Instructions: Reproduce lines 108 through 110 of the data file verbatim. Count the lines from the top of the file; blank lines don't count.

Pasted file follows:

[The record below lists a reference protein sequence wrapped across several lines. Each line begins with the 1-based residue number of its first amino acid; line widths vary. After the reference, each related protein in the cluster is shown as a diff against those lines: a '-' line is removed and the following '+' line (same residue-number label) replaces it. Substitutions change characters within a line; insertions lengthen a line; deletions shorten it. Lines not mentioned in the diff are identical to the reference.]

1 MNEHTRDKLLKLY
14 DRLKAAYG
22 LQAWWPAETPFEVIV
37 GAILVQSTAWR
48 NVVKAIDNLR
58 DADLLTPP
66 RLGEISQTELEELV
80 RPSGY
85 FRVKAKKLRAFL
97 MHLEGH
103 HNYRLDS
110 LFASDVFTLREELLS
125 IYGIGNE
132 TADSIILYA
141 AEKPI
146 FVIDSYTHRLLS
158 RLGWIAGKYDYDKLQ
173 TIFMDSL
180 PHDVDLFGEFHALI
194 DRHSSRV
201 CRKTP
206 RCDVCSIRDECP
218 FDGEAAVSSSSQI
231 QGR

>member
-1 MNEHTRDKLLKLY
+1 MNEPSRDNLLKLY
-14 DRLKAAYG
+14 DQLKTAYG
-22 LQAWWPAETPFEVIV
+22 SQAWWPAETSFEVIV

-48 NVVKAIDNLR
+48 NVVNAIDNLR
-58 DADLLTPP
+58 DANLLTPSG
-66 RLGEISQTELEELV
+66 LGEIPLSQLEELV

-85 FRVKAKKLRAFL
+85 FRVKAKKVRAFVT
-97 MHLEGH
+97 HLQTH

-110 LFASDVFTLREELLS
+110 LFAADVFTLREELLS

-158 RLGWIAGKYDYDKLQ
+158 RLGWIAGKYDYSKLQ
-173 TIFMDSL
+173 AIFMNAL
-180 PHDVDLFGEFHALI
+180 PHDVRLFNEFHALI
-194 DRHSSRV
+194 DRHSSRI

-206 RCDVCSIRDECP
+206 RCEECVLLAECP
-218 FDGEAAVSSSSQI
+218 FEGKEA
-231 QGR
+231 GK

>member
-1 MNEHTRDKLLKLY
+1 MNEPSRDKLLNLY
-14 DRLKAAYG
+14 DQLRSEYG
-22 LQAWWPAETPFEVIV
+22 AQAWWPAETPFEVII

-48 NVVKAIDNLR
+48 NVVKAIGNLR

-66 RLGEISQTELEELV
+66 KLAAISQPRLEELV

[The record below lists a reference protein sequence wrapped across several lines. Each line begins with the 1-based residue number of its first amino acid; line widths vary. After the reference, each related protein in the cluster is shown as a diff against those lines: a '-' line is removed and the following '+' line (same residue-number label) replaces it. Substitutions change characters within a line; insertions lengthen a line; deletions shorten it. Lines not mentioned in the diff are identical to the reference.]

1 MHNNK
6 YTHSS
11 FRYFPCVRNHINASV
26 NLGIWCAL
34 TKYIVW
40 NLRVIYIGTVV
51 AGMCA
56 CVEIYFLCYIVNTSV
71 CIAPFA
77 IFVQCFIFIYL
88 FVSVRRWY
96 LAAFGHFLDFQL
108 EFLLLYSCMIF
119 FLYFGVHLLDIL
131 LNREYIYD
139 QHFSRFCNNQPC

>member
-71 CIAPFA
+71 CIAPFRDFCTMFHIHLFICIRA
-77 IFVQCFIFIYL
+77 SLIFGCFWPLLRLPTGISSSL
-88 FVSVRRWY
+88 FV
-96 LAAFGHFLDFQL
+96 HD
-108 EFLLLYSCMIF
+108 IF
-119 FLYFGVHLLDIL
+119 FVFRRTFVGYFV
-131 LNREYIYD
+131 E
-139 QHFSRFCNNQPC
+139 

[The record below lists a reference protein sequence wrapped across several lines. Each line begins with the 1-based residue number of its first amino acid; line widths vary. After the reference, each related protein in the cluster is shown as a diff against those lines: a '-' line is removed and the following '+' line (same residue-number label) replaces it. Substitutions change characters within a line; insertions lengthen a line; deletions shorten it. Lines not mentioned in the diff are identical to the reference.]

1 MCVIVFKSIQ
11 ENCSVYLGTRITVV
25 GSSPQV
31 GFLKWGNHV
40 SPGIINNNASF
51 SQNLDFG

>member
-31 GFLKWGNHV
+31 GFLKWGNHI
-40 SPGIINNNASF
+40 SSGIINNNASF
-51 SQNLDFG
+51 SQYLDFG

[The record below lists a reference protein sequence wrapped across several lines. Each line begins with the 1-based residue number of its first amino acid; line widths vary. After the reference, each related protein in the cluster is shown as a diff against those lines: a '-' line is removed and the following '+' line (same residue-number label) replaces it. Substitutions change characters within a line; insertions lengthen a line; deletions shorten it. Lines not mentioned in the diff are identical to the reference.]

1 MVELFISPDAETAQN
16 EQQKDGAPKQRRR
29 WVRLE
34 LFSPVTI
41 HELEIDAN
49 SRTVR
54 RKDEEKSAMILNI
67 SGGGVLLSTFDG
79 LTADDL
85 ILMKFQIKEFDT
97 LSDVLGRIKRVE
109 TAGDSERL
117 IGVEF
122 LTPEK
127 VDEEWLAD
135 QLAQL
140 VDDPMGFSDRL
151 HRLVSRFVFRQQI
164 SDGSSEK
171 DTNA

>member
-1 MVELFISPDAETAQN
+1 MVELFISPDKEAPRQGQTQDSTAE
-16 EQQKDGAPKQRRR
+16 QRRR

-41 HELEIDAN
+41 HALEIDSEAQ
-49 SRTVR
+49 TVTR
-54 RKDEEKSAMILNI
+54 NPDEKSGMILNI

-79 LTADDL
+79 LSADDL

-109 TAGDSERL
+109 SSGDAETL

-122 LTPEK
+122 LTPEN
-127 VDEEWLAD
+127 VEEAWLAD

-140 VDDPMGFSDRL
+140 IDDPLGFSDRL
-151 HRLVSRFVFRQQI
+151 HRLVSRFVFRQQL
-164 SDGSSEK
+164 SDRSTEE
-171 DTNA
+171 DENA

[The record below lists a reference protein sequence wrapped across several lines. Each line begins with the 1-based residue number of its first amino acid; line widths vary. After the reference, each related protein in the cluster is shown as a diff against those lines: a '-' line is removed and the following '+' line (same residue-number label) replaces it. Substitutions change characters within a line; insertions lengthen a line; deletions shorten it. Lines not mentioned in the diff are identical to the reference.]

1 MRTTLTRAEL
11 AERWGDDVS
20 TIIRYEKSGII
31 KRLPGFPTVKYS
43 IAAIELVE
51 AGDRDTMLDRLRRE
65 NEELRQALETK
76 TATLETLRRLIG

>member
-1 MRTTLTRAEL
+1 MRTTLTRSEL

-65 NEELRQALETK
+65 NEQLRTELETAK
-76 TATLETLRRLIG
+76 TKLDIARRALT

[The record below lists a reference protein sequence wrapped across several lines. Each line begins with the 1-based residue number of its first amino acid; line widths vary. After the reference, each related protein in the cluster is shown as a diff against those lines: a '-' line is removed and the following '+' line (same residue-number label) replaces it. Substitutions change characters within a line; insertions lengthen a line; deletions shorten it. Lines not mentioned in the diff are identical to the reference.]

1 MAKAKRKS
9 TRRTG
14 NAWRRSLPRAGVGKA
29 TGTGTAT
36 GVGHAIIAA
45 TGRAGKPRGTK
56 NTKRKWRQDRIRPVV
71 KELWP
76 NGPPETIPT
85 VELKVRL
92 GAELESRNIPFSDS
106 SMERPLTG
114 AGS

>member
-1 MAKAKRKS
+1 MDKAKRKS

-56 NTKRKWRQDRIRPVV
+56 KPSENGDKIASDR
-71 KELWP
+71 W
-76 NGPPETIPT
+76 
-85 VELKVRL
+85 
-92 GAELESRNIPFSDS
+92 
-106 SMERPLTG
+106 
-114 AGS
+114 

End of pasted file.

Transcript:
31 GFLKWGNHV
40 SPGIINNNASF
51 SQNLDFG